Yes, you read that right. You could be getting a 16% return on your money right now, and it’s not that hard to do.
As Mark Cuban, the “Shark Tank” star, billionaire entrepreneur, and NBA franchise owner explains, just pay off your debts.
Americans carry an enormous amount of personal debt. The personal finance site NerdWallet put our revolving credit card balance at $420.22 billion in late 2018.
That’s not considering total credit card debt, which is $944 billion, or the multiple trillions in mortgage, auto and student loan debt. The revolving number is just the credit card debt we carry from month to month.
It works out to $6,929 per U.S. household. Meanwhile, according to Credit Karma, the average rate on that debt was 15.96%.
Pay that off and you stop losing nearly 16% in compounding negative returns.
“The reason for that is whatever interest you have — it might be a student loan with a 7% interest rate — if you pay off that loan, you’re making 7%,” Cuban said.
“And so that’s your immediate return, which is a lot safer than trying to pick a stock, or trying to pick real estate or whatever it may be.”
Do you think you can find a stock that will return 16% in the next year? Do you think your retirement portfolio will grow that quickly?
Of course not. Whatever short-run investment you make that promises juicy returns forces you to run the risk of equally powerful losses.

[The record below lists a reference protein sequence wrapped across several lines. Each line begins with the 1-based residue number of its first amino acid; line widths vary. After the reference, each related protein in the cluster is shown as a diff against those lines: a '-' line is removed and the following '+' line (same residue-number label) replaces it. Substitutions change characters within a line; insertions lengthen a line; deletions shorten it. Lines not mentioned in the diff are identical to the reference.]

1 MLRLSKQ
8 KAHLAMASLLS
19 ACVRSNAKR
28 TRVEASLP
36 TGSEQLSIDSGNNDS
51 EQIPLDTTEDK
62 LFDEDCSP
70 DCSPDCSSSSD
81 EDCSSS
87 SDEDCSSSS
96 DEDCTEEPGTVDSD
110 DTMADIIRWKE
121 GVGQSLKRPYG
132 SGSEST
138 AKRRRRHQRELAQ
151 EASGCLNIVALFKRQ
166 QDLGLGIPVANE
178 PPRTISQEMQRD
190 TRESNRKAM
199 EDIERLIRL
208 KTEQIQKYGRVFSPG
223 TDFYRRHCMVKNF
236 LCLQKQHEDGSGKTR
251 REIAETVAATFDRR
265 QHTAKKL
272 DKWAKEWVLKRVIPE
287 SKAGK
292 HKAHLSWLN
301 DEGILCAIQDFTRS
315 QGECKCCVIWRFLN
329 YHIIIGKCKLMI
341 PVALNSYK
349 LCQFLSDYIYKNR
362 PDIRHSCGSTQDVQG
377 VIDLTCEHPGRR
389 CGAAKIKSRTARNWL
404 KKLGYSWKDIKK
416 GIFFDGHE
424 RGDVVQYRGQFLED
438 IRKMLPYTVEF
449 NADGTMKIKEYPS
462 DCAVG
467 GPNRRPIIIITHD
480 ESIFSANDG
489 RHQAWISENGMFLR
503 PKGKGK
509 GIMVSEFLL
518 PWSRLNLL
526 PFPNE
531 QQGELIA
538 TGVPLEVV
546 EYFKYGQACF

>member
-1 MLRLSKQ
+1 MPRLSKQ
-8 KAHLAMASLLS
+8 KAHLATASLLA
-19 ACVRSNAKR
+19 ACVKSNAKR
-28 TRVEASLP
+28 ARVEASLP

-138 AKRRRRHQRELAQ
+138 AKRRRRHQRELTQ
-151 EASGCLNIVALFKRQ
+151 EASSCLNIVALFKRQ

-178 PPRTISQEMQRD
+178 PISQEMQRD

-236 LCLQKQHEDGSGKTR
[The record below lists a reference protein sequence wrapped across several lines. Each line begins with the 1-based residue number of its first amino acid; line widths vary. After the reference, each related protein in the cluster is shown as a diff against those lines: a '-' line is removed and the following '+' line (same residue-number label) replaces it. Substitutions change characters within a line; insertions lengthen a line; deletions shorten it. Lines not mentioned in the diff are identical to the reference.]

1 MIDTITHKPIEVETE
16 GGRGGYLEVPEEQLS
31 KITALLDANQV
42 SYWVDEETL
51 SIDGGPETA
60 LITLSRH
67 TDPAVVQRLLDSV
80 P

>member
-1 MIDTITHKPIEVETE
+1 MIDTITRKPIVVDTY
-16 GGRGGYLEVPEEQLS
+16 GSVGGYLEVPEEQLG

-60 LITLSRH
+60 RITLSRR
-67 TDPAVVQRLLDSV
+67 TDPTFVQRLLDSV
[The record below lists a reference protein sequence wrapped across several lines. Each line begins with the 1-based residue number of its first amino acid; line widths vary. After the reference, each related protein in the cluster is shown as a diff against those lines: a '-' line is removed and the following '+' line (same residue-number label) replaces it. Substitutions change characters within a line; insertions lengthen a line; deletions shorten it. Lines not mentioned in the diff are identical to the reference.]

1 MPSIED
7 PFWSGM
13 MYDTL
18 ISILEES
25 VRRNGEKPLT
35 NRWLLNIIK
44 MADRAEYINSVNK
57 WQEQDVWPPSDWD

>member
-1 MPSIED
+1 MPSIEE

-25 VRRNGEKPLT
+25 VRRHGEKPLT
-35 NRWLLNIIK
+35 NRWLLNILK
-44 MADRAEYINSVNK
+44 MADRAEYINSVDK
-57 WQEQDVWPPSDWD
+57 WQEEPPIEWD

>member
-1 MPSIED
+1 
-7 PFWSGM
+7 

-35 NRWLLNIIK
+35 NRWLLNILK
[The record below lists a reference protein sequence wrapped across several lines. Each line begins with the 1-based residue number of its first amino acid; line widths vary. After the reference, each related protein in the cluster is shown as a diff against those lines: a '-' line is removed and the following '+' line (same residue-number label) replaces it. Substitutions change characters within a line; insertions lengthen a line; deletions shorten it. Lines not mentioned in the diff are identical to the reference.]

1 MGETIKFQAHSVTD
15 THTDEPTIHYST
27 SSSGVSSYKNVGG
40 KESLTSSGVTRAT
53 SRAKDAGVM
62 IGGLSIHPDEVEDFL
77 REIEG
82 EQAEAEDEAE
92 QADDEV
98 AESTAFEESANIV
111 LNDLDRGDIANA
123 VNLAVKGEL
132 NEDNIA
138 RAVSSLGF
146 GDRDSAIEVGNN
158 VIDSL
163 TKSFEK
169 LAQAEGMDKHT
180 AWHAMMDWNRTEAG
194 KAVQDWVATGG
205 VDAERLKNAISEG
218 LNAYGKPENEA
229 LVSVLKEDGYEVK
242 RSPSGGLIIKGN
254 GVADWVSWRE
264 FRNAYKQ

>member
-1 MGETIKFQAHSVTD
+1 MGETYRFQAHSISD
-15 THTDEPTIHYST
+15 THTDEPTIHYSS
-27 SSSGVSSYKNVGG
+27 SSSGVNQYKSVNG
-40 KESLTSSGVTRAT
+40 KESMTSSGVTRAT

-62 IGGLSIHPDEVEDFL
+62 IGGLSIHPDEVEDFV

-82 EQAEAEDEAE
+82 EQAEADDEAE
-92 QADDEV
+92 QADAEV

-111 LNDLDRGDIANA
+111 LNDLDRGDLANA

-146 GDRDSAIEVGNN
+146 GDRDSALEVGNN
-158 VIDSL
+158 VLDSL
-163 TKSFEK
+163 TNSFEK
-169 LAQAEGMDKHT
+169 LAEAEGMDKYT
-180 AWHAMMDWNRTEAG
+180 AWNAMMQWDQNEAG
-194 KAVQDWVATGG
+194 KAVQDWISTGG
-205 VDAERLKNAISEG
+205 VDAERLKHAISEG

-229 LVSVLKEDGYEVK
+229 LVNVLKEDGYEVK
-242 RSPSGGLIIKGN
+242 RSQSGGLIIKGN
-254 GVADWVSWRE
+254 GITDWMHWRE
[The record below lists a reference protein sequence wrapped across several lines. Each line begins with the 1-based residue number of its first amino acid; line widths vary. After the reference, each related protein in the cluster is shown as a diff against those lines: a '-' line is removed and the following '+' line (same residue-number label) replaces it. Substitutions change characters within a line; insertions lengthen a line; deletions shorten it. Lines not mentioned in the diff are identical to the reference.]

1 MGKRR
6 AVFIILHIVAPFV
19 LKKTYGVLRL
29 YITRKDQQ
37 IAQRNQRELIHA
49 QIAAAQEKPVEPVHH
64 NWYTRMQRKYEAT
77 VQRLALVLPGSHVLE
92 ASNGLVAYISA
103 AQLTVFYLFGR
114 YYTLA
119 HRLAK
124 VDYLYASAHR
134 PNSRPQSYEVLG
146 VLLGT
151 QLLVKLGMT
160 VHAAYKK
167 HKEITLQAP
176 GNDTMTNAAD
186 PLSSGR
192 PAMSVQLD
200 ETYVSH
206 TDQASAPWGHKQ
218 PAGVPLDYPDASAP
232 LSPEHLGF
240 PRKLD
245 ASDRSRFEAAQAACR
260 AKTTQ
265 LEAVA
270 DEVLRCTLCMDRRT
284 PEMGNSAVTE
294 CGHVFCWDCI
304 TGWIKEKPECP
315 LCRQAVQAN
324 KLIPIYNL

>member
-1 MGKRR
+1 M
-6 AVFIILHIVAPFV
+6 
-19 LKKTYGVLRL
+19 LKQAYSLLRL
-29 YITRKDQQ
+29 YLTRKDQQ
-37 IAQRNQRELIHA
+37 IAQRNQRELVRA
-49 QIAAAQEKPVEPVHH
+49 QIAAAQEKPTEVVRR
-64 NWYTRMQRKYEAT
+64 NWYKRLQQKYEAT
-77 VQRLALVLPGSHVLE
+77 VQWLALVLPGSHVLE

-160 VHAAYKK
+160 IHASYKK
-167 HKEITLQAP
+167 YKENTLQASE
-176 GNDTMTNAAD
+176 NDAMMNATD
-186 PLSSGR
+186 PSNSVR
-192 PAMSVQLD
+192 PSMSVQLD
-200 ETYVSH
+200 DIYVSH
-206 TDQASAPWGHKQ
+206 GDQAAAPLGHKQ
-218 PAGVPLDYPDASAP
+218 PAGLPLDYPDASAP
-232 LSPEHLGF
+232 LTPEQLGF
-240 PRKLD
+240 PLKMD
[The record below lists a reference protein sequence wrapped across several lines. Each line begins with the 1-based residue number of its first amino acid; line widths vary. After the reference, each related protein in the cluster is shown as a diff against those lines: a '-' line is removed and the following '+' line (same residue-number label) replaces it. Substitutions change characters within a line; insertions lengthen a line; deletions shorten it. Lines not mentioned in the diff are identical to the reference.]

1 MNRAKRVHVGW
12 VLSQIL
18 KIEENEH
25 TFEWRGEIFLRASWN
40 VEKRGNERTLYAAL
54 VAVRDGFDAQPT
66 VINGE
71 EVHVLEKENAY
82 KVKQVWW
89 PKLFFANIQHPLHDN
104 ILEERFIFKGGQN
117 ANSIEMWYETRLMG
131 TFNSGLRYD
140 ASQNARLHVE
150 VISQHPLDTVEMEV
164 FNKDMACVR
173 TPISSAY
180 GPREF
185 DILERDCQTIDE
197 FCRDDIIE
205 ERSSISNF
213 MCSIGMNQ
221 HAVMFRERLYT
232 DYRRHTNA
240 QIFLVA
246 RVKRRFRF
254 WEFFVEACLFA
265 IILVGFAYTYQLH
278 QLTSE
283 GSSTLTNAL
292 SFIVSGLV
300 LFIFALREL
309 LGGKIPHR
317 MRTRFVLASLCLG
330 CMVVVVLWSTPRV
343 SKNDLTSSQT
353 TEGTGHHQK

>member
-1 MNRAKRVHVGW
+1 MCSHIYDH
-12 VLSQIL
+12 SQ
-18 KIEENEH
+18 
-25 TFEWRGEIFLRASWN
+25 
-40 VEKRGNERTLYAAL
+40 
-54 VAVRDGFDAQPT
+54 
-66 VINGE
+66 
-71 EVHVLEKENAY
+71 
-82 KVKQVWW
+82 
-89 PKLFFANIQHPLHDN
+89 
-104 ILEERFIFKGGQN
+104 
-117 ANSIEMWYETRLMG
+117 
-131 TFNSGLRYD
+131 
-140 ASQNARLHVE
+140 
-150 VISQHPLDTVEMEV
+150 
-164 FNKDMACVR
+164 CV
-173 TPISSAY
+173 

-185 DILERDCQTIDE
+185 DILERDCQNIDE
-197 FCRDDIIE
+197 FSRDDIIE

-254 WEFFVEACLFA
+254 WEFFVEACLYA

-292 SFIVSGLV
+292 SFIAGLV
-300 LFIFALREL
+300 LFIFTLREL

Long-term investments are safer, but there you have to contend with what academics call “reversion to the mean,” the tendency for investments to average out over the years.
Stocks from 1950 to 2018 returned 11.1% annually. Bonds returned 5.8%. If you had a 50/50 stock and bond portfolio, you averaged 8.8%.
How’s that 16% looking now?
Look, it’s hard to pay off debts. Being debt-free (or at least credit-card debt free) requires immediate sacrifice.
That’s vacations not taken. Car repairs delayed. Cooking at home and not relaxing in a restaurant on the weekend or for workday lunches.
Yet the cost of not paying off your high-interest debts is astronomical.
Let’s say you have exactly the typical American household credit balance of $6,929 and carry it for 20 years at 16%. You end up paying $135,038.
Now let’s say you invested that amount instead and earned 8.8% over 20 years. You end up with $37,486.
You should invest, the earlier the better. But, truthfully, the math strongly advises that you pay off any high-interest debt you carry as soon as humanly possible.
A positive force
The power of compounding returns can be a positive force in your financial life. Even if you’re starting late and retirement is only a decade off, starting is the key.
Most people underestimate how long they might live. They spend today like there is no tomorrow. If they invest at all, they make short-run bets rather than taking the safer, more compelling long-term investment.
And, too often, we discount the value of mathematically sound financial planning.
There are many unknowns about the stock market, the economy, politics and world events. Mostly, though, stocks go up regardless of the headlines.
Meanwhile, the things we can estimate well — our personal indebtedness, housing costs, health expenses, Social Security and the cost of living — we tend to ignore.
A better retirement plan process takes into account all of the knowns and compares them to likely long-term investment scenarios. By working with a qualified financial planning professional, you can settle your mind about retirement after just a few consultations.
And, yes, paying down debt will be part of that plan. As Cuban argues, the best way to get ahead is to make sure you’re not falling behind thanks to high-cost debt.